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Cultural Rights and Global Development (Special Issue 22: 2018)

This special issue investigates the political nexus of cultural life and the law, creative or artistic activity and permitted actions or statements. Cultural Rights has been a recognised legal concept since before the 1966 UN International Covenant on Economic, Social and Cultural Rights. However, as the 1966 Covenant demonstrated, separating the cultural from the social and civil is not straightforward, or rather, only apparently straightforward if articulated in terms of anthropological or sociological generalisations, which are not wholly useful. This collection of nine very different papers demonstrate how the ‘culture’ in Cultural Rights must be made specific and analytically useful for a ‘Right’ to be both credible and operational as a legal instrument or set thereof.

The special issue therefore aims to set out the legal terrain of Cultural Rights, interrogate its terms and conditions, and then to put into question how they pertain to specific forms of culture in specific places.

Articles in this Issue

Gender and Development (Special Issue 21: 2018)

The rise of Gender as subject and object of research in recent years is significant. Gender equality and women's rights have become central to our concept of social justice. Their significance for development, however, extends beyond the concern for social justice to the organisation of political resistance, solidarity, and civil society. Research in Gender and women has provided new critical frameworks on the very concept of development as well as new intellectual movements calling for the revision of development policy, identifying the how agents of development are so often compromised by patriarchal power, their postcolonial condition and the continued hegemony of the West. In this special issue, six distinct papers tackle a diversity of subjects, from people trafficking to craft markets to children and early marriage — and they all make reference to the centrality of recognition, protection and justice made possible only through a deomcratically determined law and legal system.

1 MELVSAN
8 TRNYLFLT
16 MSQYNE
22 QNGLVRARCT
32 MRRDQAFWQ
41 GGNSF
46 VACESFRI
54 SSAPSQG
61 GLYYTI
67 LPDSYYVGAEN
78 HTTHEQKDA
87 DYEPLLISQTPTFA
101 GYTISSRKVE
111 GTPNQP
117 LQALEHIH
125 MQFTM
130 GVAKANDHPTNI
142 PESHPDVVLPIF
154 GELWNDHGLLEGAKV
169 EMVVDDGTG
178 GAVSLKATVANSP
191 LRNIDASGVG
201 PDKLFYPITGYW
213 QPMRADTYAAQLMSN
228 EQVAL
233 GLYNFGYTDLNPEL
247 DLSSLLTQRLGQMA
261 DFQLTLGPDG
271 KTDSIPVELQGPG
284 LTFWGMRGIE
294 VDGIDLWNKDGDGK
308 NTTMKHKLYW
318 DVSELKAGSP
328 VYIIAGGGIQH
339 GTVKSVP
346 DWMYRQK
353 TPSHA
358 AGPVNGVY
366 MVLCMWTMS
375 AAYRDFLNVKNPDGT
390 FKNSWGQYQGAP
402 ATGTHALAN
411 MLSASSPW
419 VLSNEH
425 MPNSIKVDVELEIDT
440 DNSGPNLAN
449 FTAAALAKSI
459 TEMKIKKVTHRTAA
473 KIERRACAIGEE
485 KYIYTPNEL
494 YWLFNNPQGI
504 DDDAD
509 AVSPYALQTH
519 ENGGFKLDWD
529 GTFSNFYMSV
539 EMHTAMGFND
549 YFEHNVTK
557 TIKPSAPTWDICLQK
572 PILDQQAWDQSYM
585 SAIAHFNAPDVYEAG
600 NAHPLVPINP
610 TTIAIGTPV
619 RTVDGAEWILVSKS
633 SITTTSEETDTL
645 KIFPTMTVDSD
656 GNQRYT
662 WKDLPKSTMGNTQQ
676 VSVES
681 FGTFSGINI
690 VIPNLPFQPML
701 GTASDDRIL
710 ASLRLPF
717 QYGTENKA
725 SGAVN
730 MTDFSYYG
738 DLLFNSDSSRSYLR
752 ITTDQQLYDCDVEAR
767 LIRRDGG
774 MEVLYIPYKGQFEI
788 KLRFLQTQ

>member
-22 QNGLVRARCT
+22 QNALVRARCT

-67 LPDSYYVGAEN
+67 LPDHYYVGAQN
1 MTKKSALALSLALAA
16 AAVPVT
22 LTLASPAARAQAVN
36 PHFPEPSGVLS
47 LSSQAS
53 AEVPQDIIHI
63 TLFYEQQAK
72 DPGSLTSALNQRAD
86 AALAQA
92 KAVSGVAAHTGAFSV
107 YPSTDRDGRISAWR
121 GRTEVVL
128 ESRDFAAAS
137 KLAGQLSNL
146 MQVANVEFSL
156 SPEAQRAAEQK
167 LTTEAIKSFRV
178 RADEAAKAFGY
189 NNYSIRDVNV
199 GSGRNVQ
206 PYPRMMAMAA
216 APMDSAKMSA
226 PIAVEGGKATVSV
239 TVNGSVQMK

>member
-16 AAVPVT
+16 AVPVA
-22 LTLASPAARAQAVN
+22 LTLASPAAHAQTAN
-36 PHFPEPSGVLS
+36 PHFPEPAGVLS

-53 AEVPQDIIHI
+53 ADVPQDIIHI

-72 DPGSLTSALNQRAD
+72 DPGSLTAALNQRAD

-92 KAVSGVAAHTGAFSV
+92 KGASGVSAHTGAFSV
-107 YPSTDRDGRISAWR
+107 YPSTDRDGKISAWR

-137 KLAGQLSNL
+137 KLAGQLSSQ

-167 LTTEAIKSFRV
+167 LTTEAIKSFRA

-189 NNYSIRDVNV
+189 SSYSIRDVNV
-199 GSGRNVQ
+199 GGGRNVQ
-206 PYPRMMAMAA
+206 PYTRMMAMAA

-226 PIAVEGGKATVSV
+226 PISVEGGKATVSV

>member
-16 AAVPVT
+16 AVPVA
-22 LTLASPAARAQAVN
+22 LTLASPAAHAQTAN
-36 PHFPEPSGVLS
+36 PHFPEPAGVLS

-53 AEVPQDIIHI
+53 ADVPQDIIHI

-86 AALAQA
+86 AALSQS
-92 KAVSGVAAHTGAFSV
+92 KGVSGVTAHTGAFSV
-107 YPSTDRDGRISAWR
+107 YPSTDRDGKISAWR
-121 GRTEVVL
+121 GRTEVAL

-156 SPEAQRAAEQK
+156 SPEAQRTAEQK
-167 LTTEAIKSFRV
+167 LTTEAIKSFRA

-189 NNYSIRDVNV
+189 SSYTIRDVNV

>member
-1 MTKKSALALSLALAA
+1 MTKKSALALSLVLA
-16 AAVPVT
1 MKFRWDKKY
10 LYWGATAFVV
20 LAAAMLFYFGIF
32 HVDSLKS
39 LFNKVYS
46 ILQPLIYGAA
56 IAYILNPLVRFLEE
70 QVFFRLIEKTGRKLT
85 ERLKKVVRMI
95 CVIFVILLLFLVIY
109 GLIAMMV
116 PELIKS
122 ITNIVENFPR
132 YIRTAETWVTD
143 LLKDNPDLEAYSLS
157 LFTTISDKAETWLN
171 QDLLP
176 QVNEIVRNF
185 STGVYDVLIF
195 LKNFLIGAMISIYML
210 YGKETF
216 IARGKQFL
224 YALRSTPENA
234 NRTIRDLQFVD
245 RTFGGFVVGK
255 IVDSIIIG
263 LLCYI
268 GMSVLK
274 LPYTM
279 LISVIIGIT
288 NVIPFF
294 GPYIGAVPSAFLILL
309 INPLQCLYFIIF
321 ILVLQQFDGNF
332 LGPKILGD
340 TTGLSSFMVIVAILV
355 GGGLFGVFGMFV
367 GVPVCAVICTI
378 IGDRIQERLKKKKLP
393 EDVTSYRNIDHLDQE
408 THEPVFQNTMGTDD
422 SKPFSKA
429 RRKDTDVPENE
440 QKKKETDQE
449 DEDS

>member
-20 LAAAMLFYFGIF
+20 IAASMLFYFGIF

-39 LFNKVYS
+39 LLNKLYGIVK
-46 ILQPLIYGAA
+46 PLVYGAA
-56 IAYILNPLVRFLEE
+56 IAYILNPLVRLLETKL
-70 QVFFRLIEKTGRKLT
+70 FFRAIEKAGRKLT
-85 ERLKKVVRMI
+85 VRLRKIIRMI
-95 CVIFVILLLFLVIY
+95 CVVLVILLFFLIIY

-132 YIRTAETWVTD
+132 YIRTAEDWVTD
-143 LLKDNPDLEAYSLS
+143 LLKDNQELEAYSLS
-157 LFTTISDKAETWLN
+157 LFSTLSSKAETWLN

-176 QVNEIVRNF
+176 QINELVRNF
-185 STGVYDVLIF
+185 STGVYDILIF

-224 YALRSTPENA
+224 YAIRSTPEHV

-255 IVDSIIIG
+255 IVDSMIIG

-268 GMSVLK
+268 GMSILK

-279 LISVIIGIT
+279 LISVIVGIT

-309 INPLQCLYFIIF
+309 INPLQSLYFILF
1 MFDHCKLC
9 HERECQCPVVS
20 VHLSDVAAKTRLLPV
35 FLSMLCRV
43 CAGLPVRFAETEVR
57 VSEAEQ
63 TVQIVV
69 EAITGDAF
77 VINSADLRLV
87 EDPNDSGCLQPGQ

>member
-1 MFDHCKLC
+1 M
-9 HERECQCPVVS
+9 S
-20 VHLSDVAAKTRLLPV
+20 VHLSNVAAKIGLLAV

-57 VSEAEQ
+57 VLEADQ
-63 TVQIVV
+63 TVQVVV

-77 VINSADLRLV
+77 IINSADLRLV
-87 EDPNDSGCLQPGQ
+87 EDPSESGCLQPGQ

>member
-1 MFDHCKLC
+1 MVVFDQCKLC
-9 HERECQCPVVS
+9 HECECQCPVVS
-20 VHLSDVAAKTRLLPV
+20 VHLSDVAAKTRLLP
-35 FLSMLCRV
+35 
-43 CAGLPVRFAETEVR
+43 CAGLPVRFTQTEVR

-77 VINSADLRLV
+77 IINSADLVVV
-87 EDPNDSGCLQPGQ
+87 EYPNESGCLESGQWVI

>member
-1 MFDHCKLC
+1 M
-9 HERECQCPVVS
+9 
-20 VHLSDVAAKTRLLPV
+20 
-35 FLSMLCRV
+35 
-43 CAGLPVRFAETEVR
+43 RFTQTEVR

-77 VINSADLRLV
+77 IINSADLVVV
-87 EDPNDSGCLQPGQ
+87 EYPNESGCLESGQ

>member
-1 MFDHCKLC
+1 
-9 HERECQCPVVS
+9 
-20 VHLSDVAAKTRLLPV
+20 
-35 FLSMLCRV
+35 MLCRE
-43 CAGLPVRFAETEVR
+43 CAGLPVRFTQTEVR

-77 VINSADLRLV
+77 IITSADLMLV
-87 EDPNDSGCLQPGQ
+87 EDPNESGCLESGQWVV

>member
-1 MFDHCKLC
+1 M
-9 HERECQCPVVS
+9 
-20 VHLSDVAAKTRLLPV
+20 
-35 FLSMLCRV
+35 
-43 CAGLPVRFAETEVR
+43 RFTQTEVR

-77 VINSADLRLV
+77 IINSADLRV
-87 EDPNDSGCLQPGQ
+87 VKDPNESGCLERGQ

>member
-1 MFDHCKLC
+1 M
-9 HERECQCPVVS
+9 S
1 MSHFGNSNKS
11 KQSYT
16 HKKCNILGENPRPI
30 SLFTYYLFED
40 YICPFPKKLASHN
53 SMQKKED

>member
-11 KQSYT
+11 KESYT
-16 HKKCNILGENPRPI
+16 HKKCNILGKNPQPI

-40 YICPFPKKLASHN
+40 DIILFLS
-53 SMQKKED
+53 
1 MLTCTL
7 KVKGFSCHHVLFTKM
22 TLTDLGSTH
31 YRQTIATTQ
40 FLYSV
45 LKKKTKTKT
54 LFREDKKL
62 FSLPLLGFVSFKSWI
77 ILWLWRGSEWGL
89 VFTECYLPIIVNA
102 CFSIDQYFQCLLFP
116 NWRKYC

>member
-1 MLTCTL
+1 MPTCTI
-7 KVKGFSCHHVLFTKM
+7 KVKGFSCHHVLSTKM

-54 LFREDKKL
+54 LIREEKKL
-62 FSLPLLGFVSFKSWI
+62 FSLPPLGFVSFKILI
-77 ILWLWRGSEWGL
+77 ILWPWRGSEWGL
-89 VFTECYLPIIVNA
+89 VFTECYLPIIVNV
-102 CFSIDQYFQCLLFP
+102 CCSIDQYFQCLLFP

Articles in this Issue